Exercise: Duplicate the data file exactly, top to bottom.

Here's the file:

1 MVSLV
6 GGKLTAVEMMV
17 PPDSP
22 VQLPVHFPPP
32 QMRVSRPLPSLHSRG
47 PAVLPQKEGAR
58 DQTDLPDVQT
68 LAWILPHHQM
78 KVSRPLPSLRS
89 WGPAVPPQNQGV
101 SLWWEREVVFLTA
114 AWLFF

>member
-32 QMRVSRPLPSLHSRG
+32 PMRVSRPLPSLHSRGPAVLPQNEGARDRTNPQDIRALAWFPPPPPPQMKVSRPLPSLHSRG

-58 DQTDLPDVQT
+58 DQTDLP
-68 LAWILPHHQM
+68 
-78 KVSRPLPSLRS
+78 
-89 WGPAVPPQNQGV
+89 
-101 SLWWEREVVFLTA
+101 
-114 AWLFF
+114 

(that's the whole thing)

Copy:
1 MVSLV
6 GGKLTAVEMMV
17 PPDSP
22 VQLPVHFPPP
32 QMRVSRPLPSLHSRG
47 PAVLPQKEGAR
58 DQTDLPDVQT
68 LAWILPHHQM
78 KVSRPLPSLRS
89 WGPAVPPQNQGV
101 SLWWEREVVFLTA
114 AWLFF

>member
-32 QMRVSRPLPSLHSRG
+32 PMRVSRPLPSLHSRGPAVLPQNEGARDRTNPQDIRALAWFPPPPPPQMKVSRPLPSLHSRG

-58 DQTDLPDVQT
+58 DQTDLP
-68 LAWILPHHQM
+68 
-78 KVSRPLPSLRS
+78 
-89 WGPAVPPQNQGV
+89 
-101 SLWWEREVVFLTA
+101 
-114 AWLFF
+114 